# VBA Right Function

The Excel VBA Right function extracts characters from the right side of an expression, ending with the last character in the expression. A user-specified number sets the length of the subset returned, which is a string data type and includes any blank spaces.

## Syntax:

Right(Expression,N)

The VBA Right function accepts two arguments, as described below.

## Arguments:

Expression | - the expression from which a substring on the right is extracted |

N | - number of characters from the right to return |

## Notes about usage:

- Expression may be any valid VBA data type, except array or object.
- Right will accept an element of an array for the expression.
- If Expression is a zero-length string (""), then a zero-length string ("") is returned for all valid values of N.
- If N is a fractional number, then it is rounded to the nearest Long integer.
- If the rounded value of N is a negative number, then an error message is generated and the program execution ends.
- If the rounded value of N is 0, then a zero-length string ("") is returned.
- If N is greater than or equal to the number of characters in Expression, the entire string is returned.
- The value returned is string, regardless of the expression data type.
- Using an expression of array or object data type results in an error message and program execution stops.
- The number of characters to return is a required argument. If omitted, an error messages is generated and program execution stops. Note: This function can also be used as part of an Excel spreadsheet formula, and its behavior here is different. Here, a zero-length string is returned ("").

## How to use the VBA Right function

Dim str1 As String

str1 = "Last Name, First Name, Address"

MsgBox Right(str1, 1)

Returns "s"

MsgBox Right(str1, 4)

' Returns "ress"

MsgBox Right(str1, 8)

' Returns " Address"

In the first use of right, the last letter "s" is returned. Asking for four (4) characters to be returned results in "ress." With a request for eight (8) characters to be returned results in " Address," since blank spaces count as characters.

## Use the VBA Right function with extra spaces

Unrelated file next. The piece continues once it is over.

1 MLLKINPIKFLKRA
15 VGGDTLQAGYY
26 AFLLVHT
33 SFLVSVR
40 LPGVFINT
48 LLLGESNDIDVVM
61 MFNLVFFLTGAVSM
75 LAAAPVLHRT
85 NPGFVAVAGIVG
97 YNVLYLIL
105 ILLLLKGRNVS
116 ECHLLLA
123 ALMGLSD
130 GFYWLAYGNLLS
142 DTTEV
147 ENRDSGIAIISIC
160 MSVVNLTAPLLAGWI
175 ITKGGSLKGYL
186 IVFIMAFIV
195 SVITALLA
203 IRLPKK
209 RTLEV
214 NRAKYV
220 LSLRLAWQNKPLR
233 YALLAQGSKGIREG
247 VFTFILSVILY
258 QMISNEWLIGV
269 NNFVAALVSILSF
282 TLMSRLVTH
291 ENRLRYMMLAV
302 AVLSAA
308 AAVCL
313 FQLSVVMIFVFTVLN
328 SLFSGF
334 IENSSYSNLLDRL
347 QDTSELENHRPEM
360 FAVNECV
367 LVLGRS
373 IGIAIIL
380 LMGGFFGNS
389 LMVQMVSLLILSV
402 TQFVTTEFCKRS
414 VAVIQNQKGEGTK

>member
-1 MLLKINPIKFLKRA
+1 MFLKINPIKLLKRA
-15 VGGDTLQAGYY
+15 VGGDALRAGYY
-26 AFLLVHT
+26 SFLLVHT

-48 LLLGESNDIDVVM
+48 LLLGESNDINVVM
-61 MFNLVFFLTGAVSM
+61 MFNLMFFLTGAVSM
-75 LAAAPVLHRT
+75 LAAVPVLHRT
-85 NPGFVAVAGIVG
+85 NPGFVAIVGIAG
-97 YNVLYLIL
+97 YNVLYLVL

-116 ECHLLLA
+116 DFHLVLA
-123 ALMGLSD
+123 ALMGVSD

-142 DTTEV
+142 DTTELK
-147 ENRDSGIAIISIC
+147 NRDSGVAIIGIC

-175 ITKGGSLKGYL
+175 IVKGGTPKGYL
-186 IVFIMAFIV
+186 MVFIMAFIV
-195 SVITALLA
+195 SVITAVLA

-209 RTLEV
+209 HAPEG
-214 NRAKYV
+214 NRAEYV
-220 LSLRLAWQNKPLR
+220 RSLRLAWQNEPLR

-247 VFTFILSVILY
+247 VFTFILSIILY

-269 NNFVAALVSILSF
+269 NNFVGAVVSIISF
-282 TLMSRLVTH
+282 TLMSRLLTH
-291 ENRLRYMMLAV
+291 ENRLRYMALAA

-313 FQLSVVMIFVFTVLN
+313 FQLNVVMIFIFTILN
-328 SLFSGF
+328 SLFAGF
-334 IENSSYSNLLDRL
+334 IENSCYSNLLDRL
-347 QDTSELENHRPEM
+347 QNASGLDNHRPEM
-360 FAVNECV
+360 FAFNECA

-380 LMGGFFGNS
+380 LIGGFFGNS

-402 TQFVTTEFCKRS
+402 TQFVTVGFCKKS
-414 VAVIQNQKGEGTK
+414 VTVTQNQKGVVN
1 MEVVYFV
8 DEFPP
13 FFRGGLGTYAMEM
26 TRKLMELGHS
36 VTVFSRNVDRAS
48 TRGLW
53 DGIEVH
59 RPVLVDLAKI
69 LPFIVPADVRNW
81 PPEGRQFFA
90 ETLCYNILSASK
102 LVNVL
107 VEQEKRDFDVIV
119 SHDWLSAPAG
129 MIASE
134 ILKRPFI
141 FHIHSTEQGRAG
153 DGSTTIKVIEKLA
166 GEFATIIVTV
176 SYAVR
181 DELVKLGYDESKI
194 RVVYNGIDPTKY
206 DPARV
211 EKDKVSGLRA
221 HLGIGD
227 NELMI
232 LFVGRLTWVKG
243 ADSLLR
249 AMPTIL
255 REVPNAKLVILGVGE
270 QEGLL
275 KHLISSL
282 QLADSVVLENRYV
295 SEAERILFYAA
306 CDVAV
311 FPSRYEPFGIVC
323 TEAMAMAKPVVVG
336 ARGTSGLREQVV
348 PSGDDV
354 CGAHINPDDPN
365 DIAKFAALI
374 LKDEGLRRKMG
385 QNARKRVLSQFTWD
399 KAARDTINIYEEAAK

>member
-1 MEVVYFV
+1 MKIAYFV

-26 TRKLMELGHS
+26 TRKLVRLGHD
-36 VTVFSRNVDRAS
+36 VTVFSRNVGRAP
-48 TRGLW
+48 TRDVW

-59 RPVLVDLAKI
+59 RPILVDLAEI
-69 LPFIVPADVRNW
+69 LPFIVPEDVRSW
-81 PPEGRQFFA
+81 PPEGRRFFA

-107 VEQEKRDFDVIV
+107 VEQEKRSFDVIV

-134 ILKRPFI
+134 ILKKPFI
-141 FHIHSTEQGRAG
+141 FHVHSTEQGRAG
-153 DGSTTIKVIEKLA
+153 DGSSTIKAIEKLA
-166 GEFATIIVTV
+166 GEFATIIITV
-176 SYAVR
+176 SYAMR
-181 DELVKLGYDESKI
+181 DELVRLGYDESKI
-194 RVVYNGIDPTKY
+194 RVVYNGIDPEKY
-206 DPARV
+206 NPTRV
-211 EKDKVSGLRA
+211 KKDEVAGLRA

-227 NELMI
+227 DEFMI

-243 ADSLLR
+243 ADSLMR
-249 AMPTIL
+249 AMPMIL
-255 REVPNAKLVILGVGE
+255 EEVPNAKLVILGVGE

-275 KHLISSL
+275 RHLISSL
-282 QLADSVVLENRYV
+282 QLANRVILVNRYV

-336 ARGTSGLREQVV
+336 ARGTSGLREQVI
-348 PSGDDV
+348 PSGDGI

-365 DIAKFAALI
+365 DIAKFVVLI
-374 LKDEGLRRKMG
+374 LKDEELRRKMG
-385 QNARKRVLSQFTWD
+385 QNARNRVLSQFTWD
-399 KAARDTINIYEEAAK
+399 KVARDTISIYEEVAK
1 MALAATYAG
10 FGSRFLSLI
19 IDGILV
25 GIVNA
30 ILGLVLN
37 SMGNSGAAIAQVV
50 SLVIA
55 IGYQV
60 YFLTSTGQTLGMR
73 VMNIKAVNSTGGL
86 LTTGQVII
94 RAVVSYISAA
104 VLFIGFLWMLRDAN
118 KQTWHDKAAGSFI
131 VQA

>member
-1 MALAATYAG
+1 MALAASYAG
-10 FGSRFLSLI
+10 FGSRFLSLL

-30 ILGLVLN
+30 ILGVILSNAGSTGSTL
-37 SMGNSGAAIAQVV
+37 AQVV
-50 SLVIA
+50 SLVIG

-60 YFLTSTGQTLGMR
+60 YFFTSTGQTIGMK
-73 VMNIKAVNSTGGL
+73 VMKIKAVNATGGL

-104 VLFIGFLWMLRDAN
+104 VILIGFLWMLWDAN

Here, we consider two expressions conveying the same textual message, but one has extra blank spaces.

Dim str1, str2 As String

Str1 = "This example has lots of spaces"

str2 = " This example has lots of spaces "

MsgBox Right(str1, 1)

Returns "s"

MsgBox Right(str2, 1)

' Returns " "

MsgBox Right(str1, 16)

' Returns "s lots of spaces"

MsgBox Right(str2, 16)

' Returns "ots of spaces "

The first string, str1, is of length thirty-one (31) characters, while str2 is of length forty-one (41), since blanks count as characters. If we use Right to extract the last letter of these strings, the value returned with str1 is the desired "s," while we will get a space with str2. And the difference between the letters extracted is even more pronounced when asking for sixteen (16) characters to be returned.

Imagine having a list of names from which you need the last name, for example. Having extra unknown spaces can lead to incorrect results.VBA

## Using the VBA Right function without a length argument

Dim str1 As String

Str1 = "This example has lots of spaces"

MsgBox Right(str1)

If the length argument is omitted from the Right function, then VBA generates a Compile error saying that the argument is not optional. Further program processing ends.

## How to use the Excel VBA Right and Left functions to extract a substring within a string

Sometimes, we need to find and return a substring in the middle of an expression, rather than at one of the ends of it. This example shows how to do this by using the VBA Left and Right functions together.

str1 = "LastName, FirstName"

N1 = 9

N2 = 5

MsgBox Left(Right(str1, N1), N2)

' Returns "First"

N1 = 15

MsgBox Right(Left(str1, N1), N2)

' Returns "First"

Right(str1, 9) returns the last nine (9) characters at the end of str1, which are "FirstName." Then, within this new substring, we are asking for the first five (5) characters, which are "First."

Essentially, we are telling VBA to pull out the substring beginning in position eleven (11) and ending in position fifteen (15). Confused? Consider that Str1 is of length nineteen (19). If we ask for the last nine characters, we are saying, "begin in position eleven (11) and return everything to the right. Then from that segment, return the first five (5) characters to the left."

Equivalently, we could have gotten the same result by using Right(Left(str1, 15), 5).

These methods of extracting a substring in the middle are cumbersome, but fortunately, VBA provides another function to address this need without all the mathematical contortions. It's called the Mid function.